The Quest Begins Anew

3 years ago

As many of you know, I've written about adoption before, once in 2011 and once in 2012.

Yesterday, my mother asked me, "are you still planning to look for your birthmother?" It was an innocent question, she told me later, after I went and found all the paperwork that might just get me the information I have been craving underneath the surface all this time. Her question opened up something that I've kept on the back burner and I thought, well, no time like the present. Dad agreed me with me, saying, "now is probably a good time, they're getting older now."

Canada has what they call the Adoption Act. It "provides for greater openness in adoption." On November 4th, 1996, it gave adopted people and birth parents the ability to apply to the Vital Statistics Agency to get their provincial adoption records that are on file. The records that are available for someone, such as myself, who was born and adopted in my province will receive a copy of their original birth registration in their birth name as well as the names of any birth parents on record, and a copy of their adoption order provided a disclosure veto has not been filled. You can also put out a no-contact declaration, which is something that I think may be a possibility. Luckily, there is yet another possibility there will be information for me regarding why she or he or they decided to do it.

So, what does this mean for me? Will I contact them if they haven't filled a disclosure veto or a no-contact declaration? That remains to be seen. Each year, my desire to meet them, to learn about them, goes up and down. It's actually one of those things that is really hard to explain. I don't necessarily want to have them in my life, though I probably wouldn't be completely opposted to that. The thing I want most is to say "thank you, you really gave me a great chance at a better life, look at all these things I've done, look who I am." Also I want to know how their lives went. I want them to have had more children if they wanted, to have careers, to have a good life as well. There is no way to begrudge them the same happiness they wanted me to have.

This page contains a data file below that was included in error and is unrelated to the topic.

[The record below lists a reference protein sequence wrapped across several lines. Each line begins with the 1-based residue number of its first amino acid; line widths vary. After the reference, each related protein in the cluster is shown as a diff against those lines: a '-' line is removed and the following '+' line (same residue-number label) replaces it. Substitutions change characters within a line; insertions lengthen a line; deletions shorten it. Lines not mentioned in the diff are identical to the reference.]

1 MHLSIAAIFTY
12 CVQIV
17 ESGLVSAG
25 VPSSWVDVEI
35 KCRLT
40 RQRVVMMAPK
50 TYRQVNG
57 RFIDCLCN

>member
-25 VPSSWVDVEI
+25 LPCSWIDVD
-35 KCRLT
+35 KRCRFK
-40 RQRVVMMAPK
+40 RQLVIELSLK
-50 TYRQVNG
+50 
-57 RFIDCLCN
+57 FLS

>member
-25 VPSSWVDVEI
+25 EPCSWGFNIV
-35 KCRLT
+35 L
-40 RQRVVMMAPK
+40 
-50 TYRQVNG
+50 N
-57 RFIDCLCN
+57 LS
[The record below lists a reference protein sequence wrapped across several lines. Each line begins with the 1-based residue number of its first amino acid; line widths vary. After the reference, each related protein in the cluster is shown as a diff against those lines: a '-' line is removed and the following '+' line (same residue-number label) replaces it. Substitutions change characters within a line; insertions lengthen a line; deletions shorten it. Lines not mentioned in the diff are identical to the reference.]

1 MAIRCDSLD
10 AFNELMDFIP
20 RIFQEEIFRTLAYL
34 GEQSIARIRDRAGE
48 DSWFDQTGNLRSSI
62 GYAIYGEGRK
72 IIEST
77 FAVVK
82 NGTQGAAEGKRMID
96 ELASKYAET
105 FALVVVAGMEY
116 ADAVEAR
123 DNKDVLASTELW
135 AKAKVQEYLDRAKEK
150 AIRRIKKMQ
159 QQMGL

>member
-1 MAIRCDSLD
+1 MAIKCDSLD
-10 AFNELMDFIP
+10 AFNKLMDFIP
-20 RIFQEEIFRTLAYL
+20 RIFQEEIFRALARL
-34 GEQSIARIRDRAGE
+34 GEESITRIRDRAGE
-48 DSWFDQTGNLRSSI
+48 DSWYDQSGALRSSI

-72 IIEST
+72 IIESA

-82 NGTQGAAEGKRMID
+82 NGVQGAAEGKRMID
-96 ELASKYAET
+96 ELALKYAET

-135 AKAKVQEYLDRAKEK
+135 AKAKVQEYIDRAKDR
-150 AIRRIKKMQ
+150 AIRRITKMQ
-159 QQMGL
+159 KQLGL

I've spoken to birthmothers before, read their stories, and seen how difficult it was for them. How do you, they have all wondered, give up something so precious, so yours? Children are so special, but here's the thing, I don't look at it as being given up so much, though there were times in my life where I wondered, mostly set on by people who didn't understand there was likely nothing I'd done to offend my birthparents. They just couldn't give me a proper life, so they allowed people who could take me.

I am 26 years old now and one day, I plan to have children of my own, but likely not naturally. I want to adopt just as I have been adopted. I want to give another child the chance to cultivate a life for themselves where their birthparents can't. Having to give your child to someone else isn't a failure, not by a longshot, it is absolutely one of the bravest, most selfless acts to my mind.

Thank you, from the deepest part of my heart, for giving me and those like me a chance to grow and flourish with people who have loved me and those others through it all. Also another deep-hearted thank you to all the adoptive parents out there and lastly, a special shoutout to my mom and dad, who have known the best and worst of me and have never given up on me.

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